OPENS SEPTEMBER 15TH AT 3RD WARD
Goliath Visual Space in collaboration
with The Gallery at 3rd
Ward, is proud to present Nature More. A group sculpture
show curated by Peter Dudek, Chair of the Sculptors Guild Exhibition
Committee, Nature More features the works of Jerelyn
Hanrahan, Nick Lascot, James Greco, Emily Silver, Julie Mann
and Rune Olsen.
Nature More will be on view September 15th to October 27th,
2006. An opening reception will be held on Friday, September
15th 2006, 6-9pm at 3rd Ward, 195 Morgan Ave, Brooklyn. The
Gallery at 3rd Ward is open Tue, Thu-Sat 11am to 9pm, Sun 12pm
to 9pm or by appointment.
Nature More features sculptural representations of living creatures
and other part of natural world, yet natural materials are not
to be found. This is a gathering of objects made from “social
materials” —commercially available, man-made or
man-altered. Masterfully coaxed into empathetic forms, mundane
materials such as tape and cardboard express a primal presence,
imbued with sex, mortality and the sublime. In this show, the
carnal asserts itself, always lush and present.
Goliath Visual Space is a not-for-profit, artist-run organization
established to provide a fertile and creative environment for
artists and to foster knowledge and communication about the
arts. In seven years, Goliath has presented the works of over
200 emerging and unrepresented artists from 16 countries in
solo and small group exhibitions, performances and talks. In
2006, Goliath became a nomadic, project-based organization.
Nature More is made possible with public funds to Goliath Visual
Space from the New York State Council on the Arts. In Kings
County, the Decentralization Program is administered by the
Brooklyn Arts Council, Inc. (BAC).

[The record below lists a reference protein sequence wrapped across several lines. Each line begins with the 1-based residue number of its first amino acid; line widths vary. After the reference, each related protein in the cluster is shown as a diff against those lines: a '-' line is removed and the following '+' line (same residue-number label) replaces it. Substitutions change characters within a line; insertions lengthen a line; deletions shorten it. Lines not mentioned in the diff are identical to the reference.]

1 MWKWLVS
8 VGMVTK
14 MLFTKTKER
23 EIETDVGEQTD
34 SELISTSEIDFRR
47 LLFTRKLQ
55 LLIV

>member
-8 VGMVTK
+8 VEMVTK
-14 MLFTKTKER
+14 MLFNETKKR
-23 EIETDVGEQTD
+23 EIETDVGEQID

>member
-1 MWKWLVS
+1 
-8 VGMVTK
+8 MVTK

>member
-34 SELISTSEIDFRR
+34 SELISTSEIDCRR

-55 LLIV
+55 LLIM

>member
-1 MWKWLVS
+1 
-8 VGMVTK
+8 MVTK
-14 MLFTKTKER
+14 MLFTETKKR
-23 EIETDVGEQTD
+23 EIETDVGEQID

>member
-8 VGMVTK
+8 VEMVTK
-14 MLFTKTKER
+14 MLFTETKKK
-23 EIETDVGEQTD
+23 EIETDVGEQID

The Gallery at 3rd Ward draws its tone from the creative facilities
surrounding it. Be it metalwork or sound, photography or movement,
The Gallery at 3rd Ward is always seeking out the grey area
between mediums. Collaborations and cross-media work receive
the main spotlight, while innovation and humor hold their own.
As part of the 3rd Ward team, The Gallery sees its role as supporting
artists in realizing their creative vision.
• For more information about The
Gallery at 3rd Ward or Nature More, or for high-resolution images,
please contact Dana Orland at
(718) 715 4961 or email@example.com
• 3rd Ward is conveniently located
in East Williamsburg at 195 Morgan Ave between Meadow and Stagg
St. Take the L train to Grand St. Head east on Grand St, take
a right on Morgan Ave. Map is available at www.3rdwardbrooklyn.org
James T. Greco is a sculptor living
in Brooklyn. Having worked with various materials and styles,
his recent focus has been on making “artifacts that function
as vectors of power, wealth, class, politics, and sex in a world
where many human beings cannot reconcile their fear of death with
the knowledge that it is only by death that their lives hold any
Jerelyn Hanrahan is a sculptor who
lives on Long Island and the current the President of the Sculptors
Guild in New York. Her work often integrates sculpture, installation
and technology. In her cast heads, innate animalistic augmentations
seem to force their way to the surface, bringing attendant psychological
disruptions with them.
Nick Lascot, a sculptor living in
Brooklyn, creates work that references symbols and imagery from
memory, dreams, literature, mythology and personal experience.
According to the artist, his work embodies “characters that
are at once models of Sisyphean impotence and storehouses of heroically
grand potential”.Julie Mann, a sculptor from Brooklyn, is
known for reworking the boney remains of animal carcasses into
hybrid fossils. Recently, in a more pastoral state of mind, she
has produced a glittering evocation of the natural world.
Rune Olsen is a sculptor from Norway
now living in Brooklyn. Through his animal characters, he explores
“the physical expression of attraction, instinct, and desire”
and expresses the “wild and intense feeling of orgasm, as
in Fucking Lions, the pleasure of a "quickie" in Screwing
Squirrels or the sometime rough play between lovers in Take My
Emily Silver, a sculptor, was until
recently a resident of Brooklyn. She has since moved to the wilds
of Penn State University in order to complete her graduate studies.
Working with found and scavenged materials, she has fashioned
a familial mix of discordant and ragged creatures.